As a spiritual director, I often listen to individuals who work feverishly to know God and find their way to a better life with God. I also notice them avoiding God. They live in their heads, in their frenetic thoughts, and don't know how to gather themselves before God in an undefended state. They want to change, to be free, and they continue to try to change by changing the way they think. It doesn't seem to work.

My best direction for them is to help them learn how to be real with God and to pray and engage with God in their real condition. I've come to believe that if I can help them quit playing "dress up" before God, and come as they are, expressing their true emotions, questions and motivations to God, they are more likely to experience God.

The obstacle most face, myself included, is turning off their anxious minds and churning thoughts; getting out of their frenetic thinking and into their deeper thoughts and real prayers. And there's no simple step or two that anyone, myself included, can offer. Realistically, pain and heartache are often the impetus that drive us beyond our superficial thinking toward a desperate seeking of God. ("You will seek me and find me when you search for me with all your heart." Jeremiah 29:13)

So, I'd rather not conclude with some antidote in the form of an exercise or spiritual practice that will help you find your way to a real encounter with God. I'd rather simply say that the question, "When have you been real with God?" is a good place to start. Once you identify a time when you felt like you truly connected with God from your true self, then retrace your steps. What led you to this place of raw and honest encounter? Pay attention to what led you and then return to this place again, engaging with God in an undefended state.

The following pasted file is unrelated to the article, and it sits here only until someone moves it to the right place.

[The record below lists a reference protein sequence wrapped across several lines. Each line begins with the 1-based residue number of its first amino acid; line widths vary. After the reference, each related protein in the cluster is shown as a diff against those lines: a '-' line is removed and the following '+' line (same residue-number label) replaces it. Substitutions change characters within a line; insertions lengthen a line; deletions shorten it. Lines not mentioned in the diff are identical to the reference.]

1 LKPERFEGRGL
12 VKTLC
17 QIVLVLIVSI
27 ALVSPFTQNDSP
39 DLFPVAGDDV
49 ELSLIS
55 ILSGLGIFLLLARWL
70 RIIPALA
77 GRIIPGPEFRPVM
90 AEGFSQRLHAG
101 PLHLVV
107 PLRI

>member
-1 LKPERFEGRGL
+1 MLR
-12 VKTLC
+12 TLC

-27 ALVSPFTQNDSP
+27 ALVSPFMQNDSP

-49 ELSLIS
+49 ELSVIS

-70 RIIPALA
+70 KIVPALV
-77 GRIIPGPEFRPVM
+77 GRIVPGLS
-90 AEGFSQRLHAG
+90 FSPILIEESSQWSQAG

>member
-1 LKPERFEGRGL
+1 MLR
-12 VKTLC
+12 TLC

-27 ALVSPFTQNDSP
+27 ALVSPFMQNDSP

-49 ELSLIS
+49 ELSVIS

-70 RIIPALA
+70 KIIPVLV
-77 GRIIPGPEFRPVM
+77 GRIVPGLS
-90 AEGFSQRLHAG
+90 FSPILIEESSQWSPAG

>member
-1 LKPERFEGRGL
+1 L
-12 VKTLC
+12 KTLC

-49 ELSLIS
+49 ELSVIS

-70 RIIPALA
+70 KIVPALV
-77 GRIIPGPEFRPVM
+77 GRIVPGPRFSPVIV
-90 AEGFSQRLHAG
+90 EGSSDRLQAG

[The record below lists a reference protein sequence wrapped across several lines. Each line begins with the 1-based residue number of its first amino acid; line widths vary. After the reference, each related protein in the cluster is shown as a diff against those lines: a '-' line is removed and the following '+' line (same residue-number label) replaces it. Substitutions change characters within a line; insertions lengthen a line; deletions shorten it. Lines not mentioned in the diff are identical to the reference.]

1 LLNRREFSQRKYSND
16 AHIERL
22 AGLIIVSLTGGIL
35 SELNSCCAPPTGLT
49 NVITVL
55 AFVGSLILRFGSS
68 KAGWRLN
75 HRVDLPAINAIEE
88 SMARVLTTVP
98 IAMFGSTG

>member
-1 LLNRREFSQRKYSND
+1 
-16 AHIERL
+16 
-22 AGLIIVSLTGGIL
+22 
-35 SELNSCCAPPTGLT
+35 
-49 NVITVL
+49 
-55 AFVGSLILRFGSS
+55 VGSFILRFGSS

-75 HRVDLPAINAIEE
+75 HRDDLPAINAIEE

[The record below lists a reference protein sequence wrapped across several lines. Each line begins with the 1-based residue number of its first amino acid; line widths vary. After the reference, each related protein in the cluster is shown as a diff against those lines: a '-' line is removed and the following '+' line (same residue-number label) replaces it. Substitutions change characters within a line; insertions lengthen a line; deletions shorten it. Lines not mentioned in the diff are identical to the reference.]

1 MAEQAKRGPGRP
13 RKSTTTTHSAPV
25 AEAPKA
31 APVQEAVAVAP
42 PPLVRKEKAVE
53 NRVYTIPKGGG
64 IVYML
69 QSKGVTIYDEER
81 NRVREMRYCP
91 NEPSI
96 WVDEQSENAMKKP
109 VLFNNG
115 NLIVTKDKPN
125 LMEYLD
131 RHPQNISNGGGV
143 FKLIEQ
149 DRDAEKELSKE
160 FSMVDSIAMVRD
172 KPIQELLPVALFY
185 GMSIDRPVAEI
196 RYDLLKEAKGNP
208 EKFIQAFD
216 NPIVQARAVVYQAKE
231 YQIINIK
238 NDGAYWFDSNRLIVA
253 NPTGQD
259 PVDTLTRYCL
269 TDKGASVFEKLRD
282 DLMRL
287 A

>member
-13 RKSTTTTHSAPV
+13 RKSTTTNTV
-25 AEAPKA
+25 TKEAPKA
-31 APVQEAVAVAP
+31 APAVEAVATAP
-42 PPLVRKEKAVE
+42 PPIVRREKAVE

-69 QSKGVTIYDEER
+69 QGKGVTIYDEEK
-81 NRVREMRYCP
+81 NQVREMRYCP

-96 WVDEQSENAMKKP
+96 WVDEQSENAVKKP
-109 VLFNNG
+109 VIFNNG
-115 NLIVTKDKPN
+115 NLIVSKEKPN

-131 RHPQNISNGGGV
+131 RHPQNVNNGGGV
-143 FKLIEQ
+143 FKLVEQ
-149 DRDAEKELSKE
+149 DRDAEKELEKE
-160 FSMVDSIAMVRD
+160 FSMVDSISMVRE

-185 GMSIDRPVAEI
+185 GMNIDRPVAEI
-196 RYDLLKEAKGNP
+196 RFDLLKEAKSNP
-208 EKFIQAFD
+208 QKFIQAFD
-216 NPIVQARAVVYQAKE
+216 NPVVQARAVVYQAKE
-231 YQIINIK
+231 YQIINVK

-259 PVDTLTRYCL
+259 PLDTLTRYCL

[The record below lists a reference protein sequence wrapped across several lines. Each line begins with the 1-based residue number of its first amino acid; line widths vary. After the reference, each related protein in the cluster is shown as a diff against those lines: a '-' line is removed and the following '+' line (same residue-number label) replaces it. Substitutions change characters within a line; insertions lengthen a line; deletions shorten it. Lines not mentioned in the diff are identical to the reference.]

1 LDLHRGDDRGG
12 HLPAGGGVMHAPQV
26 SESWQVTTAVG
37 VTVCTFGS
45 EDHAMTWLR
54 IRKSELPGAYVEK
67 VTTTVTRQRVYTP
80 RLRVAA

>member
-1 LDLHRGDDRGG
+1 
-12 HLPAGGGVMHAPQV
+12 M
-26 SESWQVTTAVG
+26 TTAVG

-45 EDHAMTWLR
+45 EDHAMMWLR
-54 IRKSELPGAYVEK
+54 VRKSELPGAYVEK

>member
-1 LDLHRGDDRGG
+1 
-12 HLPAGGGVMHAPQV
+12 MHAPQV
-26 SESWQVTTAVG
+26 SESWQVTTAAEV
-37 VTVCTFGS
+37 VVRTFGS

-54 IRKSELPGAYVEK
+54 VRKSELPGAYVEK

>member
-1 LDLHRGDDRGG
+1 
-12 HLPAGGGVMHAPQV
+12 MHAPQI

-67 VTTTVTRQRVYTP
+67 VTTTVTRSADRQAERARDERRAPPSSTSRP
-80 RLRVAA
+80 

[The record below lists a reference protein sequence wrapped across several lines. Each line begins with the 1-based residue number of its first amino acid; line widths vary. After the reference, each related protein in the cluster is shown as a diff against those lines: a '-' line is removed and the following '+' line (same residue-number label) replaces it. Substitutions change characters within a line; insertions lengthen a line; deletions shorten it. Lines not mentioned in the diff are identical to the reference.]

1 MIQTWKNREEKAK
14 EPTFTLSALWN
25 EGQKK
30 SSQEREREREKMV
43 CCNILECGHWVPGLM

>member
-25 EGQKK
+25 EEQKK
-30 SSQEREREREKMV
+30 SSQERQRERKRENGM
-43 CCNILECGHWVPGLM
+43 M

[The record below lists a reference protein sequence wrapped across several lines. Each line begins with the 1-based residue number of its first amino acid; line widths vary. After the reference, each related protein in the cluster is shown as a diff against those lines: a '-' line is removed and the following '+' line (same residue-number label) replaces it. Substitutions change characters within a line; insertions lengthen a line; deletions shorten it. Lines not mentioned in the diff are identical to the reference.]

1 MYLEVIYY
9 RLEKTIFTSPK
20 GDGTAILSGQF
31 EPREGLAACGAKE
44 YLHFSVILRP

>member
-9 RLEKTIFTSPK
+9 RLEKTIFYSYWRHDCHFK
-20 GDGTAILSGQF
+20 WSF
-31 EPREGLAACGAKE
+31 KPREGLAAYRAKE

Friday, October 5, 2012

Good question! #1: How is God inviting you to know Him right now?

Have you ever noticed the pleasure of asking or being asked a good question? A zinger question? The kind of question that takes you right to where you or the person you're talking to need to go. As a spiritual director, I'm a collector of questions; forever in search of the best questions to ask my clients to help them pay attention to the movement of God in their lives.So this blog is the first in a series entitled: Good question!